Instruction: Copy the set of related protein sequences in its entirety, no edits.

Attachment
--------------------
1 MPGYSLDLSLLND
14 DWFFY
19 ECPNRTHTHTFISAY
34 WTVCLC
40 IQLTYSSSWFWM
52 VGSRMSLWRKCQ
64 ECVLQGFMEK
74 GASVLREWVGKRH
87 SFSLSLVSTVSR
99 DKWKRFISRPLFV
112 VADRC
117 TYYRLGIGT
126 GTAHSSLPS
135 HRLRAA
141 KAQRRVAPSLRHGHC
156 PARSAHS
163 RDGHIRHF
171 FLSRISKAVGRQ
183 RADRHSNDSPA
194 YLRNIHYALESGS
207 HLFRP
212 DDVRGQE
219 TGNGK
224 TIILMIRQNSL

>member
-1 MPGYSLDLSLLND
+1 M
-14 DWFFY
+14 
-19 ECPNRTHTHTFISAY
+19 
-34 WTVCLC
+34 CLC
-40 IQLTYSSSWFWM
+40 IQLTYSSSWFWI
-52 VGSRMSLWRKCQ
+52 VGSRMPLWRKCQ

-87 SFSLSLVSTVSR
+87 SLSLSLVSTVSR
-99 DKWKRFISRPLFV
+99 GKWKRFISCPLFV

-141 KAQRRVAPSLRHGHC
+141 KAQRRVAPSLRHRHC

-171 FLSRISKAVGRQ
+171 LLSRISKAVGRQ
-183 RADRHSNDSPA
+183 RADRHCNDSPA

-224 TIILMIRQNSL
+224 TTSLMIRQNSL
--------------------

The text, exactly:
1 MPGYSLDLSLLND
14 DWFFY
19 ECPNRTHTHTFISAY
34 WTVCLC
40 IQLTYSSSWFWM
52 VGSRMSLWRKCQ
64 ECVLQGFMEK
74 GASVLREWVGKRH
87 SFSLSLVSTVSR
99 DKWKRFISRPLFV
112 VADRC
117 TYYRLGIGT
126 GTAHSSLPS
135 HRLRAA
141 KAQRRVAPSLRHGHC
156 PARSAHS
163 RDGHIRHF
171 FLSRISKAVGRQ
183 RADRHSNDSPA
194 YLRNIHYALESGS
207 HLFRP
212 DDVRGQE
219 TGNGK
224 TIILMIRQNSL

>member
-1 MPGYSLDLSLLND
+1 M
-14 DWFFY
+14 
-19 ECPNRTHTHTFISAY
+19 
-34 WTVCLC
+34 CLC
-40 IQLTYSSSWFWM
+40 IQLTYSSSWFWI
-52 VGSRMSLWRKCQ
+52 VGSRMPLWRKCQ

-87 SFSLSLVSTVSR
+87 SLSLSLVSTVSR
-99 DKWKRFISRPLFV
+99 GKWKRFISCPLFV

-141 KAQRRVAPSLRHGHC
+141 KAQRRVAPSLRHRHC

-171 FLSRISKAVGRQ
+171 LLSRISKAVGRQ
-183 RADRHSNDSPA
+183 RADRHCNDSPA

-224 TIILMIRQNSL
+224 TTSLMIRQNSL